Not to be confused with marijuana, TLC-free Hemp seeds are fit for human consumption and in fact are considered a super food, given that they are one of the most nutrient-dense forms of vegan protein. These tiny seeds, with their buttery, rich texture, are an easy to digest complete protein, and contain an excellent 3:1 balance of omega-3 and omega-6 fatty acids, which promote cardiovascular health. They are also high in gamma linolenic acid (GLA), an essential omega-6 fatty acid found in borage oil and egg yolks that has been proven to naturally balance hormones. Hemp seeds are high in vitamin E and, as there are no known allergies to hemp foods, they can be eaten by those unable to tolerate nuts, gluten, lactose or sugar. Blend hemp seeds with water to create a creamy milk that (like coconut milk) resembles full-fat cows milk.
Sweet, delicious, and buttery the macadamia nut is packed with notable health-benefiting nutrients. Botanically, macadamia belongs to the family of Proteaceae and is native to the northern rainforests of Australia. Macadamias are a rich source of energy and dietary fibre. Additionally, they are rich in phytosterols such as B-sitosterol. The nuts contain no cholesterol and their high mono-unsaturated fatty content has actually been shown to lower LDL cholesterol. They are also rich in many important B-complex vitamins that are vital for metabolic function. Due to their creamy, decadent texture, macadamias make an excellent low FODMAP alternative to cashews in many vegan recipes (especially raw desserts).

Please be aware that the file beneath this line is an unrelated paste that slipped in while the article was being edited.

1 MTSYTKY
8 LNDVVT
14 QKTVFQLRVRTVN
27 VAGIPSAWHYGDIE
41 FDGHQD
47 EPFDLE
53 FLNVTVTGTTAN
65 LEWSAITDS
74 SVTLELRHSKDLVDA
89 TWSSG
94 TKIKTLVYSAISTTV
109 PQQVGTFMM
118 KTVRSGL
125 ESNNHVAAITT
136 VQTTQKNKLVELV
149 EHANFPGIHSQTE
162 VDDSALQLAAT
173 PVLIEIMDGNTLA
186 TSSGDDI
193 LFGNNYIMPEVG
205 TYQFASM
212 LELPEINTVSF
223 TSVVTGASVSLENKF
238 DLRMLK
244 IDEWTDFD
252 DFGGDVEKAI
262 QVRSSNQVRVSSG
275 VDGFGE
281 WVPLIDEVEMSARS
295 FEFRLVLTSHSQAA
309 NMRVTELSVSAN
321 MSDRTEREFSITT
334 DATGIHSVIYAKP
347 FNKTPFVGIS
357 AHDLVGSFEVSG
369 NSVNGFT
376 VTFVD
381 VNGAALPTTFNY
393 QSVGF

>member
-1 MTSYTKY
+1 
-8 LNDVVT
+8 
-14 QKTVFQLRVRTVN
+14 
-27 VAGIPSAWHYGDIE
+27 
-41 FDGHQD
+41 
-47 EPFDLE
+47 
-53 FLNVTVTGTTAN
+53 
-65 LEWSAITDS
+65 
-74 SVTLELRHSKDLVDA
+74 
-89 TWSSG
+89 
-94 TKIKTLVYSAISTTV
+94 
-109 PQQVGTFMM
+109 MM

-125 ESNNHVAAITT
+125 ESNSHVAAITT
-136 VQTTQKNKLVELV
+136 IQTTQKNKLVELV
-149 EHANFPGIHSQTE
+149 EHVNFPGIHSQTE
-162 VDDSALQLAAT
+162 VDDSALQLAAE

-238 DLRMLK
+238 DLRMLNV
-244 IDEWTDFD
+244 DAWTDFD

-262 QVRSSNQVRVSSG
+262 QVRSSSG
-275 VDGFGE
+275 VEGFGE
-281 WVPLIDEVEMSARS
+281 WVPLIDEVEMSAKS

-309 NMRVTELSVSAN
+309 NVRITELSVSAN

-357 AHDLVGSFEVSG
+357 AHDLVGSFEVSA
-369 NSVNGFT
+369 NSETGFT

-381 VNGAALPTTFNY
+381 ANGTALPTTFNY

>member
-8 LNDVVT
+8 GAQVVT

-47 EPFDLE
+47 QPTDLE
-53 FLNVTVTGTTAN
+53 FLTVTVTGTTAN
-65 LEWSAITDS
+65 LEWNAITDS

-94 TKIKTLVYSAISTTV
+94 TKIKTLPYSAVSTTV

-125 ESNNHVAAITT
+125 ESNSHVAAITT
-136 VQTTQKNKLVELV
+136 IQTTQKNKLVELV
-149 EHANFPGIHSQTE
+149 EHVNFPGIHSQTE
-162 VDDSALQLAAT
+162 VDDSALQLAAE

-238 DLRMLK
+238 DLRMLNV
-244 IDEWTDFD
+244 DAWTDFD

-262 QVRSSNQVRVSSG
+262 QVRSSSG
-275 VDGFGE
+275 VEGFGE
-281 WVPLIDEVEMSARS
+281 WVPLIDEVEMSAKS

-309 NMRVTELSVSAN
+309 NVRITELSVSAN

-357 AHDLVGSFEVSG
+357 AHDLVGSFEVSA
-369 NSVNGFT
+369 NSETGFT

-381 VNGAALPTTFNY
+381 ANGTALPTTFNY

Despite receiving a bad wrap in the media, Peanuts are a healthy, low FODMAP high-protein option for vegans. They have a generous monounsaturated fat content, and feature an array of other nutrients that, in numerous studies, have been shown to promote heart health. Peanuts are good sources of vitamin E, niacin, folate, protein and manganese. Peanut butter is also an excellent, easy to digest, spread to have on hand that can add bulk, creaminess and vital calories to a range of snacks, smoothies, treats and even meals and sauces.
Similar to macadamias with their delicious, buttery yet rich-flavour, pecans are one of the popular edible tree-nuts known to American aborigines since centuries ago. Pecan nuts are a rich source of energy and contain health-promoting nutrients, minerals, antioxidants and vitamins. Rich in monounsaturated fatty acids like oleic acid, pecans decrease total as well as LDL or “bad cholesterol” and increase HDL or “good cholesterol” levels in the blood. Pecans are also high in protein and rich in Vitamin E, a powerful lipid soluble antioxidant that is required for maintaining the integrity of mucus membranes and skin by protecting it from harmful oxygen-free radicals.
While you may not use pine nuts as regularly as other nuts and seeds in your pantry, they are a vital and delicious addition to a range of sauces, pestos, even as crunchy salad and soup toppings. Pine nuts are the edible seeds of pines. About 20 species of pine produce seeds large enough to be worth harvesting. Pine nuts are small, easy to digest for a nut, and contain anti-aging antioxidants. They are also a good source of magnesium and boast a slightly sweet, subtle flavour.